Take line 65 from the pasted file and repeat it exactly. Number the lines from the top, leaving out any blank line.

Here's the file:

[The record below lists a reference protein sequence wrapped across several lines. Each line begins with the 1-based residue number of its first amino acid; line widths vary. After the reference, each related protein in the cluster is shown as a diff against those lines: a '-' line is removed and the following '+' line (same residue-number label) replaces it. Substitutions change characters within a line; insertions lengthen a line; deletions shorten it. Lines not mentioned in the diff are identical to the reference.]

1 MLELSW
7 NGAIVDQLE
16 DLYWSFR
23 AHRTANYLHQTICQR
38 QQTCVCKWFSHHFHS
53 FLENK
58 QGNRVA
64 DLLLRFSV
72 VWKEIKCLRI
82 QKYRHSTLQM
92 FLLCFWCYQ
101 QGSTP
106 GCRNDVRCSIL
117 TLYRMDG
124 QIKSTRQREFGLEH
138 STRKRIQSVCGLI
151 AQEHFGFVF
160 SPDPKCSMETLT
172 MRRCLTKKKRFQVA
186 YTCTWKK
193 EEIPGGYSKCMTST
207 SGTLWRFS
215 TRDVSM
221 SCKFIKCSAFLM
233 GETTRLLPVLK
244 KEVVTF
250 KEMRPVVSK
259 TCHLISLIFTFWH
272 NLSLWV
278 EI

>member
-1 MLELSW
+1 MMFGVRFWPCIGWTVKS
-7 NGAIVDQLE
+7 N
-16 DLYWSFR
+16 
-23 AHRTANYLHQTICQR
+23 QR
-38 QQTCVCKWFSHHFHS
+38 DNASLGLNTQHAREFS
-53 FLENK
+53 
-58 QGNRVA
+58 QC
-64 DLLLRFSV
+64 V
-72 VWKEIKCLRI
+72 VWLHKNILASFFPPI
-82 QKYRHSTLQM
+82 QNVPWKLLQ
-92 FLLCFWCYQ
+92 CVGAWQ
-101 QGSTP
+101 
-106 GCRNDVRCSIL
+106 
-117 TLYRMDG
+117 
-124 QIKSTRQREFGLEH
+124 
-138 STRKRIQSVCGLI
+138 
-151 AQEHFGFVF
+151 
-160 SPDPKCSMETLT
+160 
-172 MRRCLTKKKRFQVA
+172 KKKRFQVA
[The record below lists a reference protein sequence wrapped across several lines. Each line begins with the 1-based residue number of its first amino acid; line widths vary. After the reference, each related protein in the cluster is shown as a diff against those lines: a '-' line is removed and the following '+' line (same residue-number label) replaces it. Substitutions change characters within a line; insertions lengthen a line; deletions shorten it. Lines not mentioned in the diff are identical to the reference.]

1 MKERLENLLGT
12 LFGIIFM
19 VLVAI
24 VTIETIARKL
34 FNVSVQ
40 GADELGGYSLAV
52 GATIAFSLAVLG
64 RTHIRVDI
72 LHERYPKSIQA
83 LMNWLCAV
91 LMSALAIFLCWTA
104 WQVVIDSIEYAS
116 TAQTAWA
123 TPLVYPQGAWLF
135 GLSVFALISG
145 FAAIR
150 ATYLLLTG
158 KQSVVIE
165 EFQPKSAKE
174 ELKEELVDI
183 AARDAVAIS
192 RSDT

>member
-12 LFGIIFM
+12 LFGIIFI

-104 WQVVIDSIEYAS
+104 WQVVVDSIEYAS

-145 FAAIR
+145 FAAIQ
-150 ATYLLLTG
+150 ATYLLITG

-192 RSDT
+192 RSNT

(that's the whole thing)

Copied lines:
-151 AQEHFGFVF